However...

At some of our sites content creation is more difficult than at others. Skeptics, where I asked my second question, might be the most difficult site to engage on our network. The site is accessible to everyone (Cats!), but the community asks that you become familiar with some strict ground rules before jumping in (Cats AND science!).

I didn’t play by the rules when I asked question #2 (a pointless, overwrought question, I admit) and my question got shuttered. I can live with this. Stack Exchange can live with this. In this case, it’s not a too-strict FAQ or a crabby moderator preventing us from adding to the Internet; It’s me. Hate the player, not game played at Skeptics, a site that consistently churns out Q&A leagues more rigorous than any other user-generated content on the net. It is the site’s strict ground rules that enable it to do so.

However...

Sometimes a site’s rules can get in the way of creating the sort of topical content that would make the net a better place. What happened with Question #1 illustrates this well. A couple Mondays ago, investing in Facebook seemed like a pretty good idea. So, like thousands of others I googled: “How can I invest in Facebook’s IPO?” What resulted were a jumble of links that referred to E-Trade’s involvement in the initial public offering, but no stories that told me directly whether I was eligible to bid on the shares at the IPO price. I just wanted an answer. So I took the query to our Personal Finance site, where the question was quickly closed. The reason for the closure? A similar question had previously been asked at the site, but about Skype’s IPO. Needless to say, Skype is not Facebook, and neither question will ever answer anyone’s question about getting in on any upcoming IPOs. Lacking a canonical answer, this is a case where a site should really learn to love the duplicates.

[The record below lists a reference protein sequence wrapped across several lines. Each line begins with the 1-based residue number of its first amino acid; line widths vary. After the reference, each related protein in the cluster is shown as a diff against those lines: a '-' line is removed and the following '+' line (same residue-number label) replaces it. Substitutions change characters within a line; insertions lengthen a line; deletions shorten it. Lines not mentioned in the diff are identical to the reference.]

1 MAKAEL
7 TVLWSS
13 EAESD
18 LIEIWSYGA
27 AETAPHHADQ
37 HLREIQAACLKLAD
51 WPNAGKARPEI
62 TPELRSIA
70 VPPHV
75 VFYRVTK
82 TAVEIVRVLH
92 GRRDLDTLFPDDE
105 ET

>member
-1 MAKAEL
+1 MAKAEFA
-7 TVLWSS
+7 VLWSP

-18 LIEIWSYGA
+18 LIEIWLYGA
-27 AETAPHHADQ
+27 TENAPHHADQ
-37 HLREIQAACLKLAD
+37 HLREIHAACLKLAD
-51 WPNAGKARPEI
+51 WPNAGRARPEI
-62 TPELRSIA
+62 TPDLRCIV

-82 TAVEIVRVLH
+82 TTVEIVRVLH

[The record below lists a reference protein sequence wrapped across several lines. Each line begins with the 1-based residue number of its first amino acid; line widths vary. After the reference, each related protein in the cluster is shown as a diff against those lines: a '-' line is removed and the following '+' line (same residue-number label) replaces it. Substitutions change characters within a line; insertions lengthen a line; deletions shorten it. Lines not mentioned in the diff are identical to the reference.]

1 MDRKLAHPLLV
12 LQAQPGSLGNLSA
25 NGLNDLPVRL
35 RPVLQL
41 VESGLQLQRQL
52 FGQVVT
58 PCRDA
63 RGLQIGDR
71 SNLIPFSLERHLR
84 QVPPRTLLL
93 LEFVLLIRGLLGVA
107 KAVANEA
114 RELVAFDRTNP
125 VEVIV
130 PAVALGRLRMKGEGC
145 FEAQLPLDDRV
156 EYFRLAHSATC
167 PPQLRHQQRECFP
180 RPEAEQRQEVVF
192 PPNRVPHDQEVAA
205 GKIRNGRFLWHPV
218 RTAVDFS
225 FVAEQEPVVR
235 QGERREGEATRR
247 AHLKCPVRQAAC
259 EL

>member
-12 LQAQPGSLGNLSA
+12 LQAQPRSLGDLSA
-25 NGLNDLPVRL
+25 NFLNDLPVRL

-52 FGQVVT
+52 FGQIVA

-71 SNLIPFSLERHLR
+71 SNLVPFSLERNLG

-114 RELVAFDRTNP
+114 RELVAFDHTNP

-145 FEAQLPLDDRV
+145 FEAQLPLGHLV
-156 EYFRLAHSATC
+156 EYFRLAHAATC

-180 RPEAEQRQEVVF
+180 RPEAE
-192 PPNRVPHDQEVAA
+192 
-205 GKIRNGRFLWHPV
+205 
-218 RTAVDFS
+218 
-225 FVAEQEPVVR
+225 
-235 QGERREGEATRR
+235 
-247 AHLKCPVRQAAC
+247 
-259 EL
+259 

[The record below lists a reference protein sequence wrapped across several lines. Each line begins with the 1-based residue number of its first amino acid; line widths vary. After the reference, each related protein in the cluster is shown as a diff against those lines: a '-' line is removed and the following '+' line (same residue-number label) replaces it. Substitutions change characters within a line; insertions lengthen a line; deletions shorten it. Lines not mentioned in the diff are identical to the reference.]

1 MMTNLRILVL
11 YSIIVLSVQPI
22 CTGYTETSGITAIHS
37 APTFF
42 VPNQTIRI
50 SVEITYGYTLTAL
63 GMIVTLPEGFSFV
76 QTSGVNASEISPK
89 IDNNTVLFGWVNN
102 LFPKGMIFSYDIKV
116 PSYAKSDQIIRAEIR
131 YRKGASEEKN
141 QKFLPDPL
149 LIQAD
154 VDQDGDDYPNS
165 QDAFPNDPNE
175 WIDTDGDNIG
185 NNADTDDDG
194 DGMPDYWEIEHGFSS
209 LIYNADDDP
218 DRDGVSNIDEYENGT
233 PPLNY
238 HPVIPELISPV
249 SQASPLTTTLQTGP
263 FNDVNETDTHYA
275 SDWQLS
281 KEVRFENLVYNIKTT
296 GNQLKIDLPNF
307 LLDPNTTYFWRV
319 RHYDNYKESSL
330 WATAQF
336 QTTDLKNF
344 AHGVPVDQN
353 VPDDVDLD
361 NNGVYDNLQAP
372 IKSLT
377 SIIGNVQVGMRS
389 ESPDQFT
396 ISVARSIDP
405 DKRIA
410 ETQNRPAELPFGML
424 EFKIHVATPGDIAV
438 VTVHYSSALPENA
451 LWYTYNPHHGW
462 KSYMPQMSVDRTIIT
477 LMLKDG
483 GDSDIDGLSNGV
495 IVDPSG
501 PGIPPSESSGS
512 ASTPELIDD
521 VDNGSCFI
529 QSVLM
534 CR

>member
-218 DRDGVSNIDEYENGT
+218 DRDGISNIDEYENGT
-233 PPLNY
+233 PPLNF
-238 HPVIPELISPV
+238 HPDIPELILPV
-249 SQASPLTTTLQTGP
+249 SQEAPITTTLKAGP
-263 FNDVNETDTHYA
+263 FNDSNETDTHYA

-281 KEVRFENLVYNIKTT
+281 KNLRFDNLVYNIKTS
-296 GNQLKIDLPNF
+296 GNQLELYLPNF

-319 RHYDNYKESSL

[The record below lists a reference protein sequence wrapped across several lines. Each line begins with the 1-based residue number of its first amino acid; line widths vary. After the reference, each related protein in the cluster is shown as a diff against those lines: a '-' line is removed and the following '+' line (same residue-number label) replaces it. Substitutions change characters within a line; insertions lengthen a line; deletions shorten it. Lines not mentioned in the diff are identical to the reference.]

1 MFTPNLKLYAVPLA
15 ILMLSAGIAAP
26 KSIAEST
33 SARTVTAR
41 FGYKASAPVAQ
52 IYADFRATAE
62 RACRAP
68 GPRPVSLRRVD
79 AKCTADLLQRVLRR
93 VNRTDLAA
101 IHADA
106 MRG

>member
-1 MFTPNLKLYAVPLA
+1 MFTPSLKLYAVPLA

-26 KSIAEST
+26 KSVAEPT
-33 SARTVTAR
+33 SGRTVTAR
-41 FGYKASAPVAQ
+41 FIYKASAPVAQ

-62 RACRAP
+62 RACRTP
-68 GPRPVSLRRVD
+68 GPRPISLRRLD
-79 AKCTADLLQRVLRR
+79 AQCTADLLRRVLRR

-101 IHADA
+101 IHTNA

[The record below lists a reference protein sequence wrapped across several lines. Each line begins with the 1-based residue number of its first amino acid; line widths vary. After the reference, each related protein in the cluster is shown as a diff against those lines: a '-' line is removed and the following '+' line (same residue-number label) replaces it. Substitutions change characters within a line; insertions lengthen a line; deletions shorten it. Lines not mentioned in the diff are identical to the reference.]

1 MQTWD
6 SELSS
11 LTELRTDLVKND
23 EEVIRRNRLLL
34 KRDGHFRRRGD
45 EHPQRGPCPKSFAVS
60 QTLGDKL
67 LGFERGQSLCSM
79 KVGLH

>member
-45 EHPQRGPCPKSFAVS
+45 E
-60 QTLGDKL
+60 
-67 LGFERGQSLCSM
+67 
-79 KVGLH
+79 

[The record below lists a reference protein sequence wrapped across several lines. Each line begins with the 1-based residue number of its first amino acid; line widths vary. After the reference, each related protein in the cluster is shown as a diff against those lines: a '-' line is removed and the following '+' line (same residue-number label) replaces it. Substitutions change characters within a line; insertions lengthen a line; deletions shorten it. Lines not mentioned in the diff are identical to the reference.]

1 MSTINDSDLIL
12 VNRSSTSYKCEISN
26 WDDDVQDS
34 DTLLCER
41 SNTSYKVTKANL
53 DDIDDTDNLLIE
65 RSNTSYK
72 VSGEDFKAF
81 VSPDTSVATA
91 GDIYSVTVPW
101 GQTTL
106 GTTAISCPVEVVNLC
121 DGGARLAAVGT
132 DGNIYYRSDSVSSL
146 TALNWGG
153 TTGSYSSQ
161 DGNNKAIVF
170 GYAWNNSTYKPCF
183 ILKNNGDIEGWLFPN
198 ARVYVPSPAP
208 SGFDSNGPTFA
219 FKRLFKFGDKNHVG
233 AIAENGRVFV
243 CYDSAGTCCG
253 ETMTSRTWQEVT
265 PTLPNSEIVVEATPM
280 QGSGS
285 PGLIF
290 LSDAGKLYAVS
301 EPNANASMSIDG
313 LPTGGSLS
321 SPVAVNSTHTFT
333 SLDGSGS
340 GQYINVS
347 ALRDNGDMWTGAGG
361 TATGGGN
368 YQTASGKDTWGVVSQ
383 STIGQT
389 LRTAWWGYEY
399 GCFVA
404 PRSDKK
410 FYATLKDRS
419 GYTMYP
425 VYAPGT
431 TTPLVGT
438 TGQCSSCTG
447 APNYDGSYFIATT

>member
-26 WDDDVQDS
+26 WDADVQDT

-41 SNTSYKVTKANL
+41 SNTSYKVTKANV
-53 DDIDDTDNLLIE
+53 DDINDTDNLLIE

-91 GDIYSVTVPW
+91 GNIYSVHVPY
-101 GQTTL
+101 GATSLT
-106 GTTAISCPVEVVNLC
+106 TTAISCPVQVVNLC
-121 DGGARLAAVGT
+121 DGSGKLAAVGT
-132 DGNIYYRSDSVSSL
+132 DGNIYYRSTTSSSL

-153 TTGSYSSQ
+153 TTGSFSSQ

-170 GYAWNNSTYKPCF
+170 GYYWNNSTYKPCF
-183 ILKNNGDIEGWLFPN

Q: So, what can we do? How can Stack Exchange improve in cases like these when a good question with a hot proper noun gets shut down?

A: Vote to reopen. Not enough rep? Ask your friends to vote to reopen. Flag for moderator attention. And make your case in the comments. If you want an expert answer, put in a little work to deserve it.

Our moderators, like new users, can use a little poking and prodding. They own the sites as much as you or I. But more than anyone, they can make sites change (Server Fault’s FAQ went through a pretty radical change just this past February).

Conclusion

Lest you think all my hot topic assaults were for naught, think again. Check out our biology site for a comprehensive answer to my question about the "Great Pacific Garbage Patch." Read here to protect yourself from "flesh-eating bacteria."  Look here to find out which modern head of state first sanctioned gay marriage. As for Wolfenstein 3D… Several weeks after asking, nobody has yet found any difference between the classic game and the free web-based version. That's the verdict, for now. Maybe in the future, someone wearing Google Goggles will come along and leave a more definitive answer.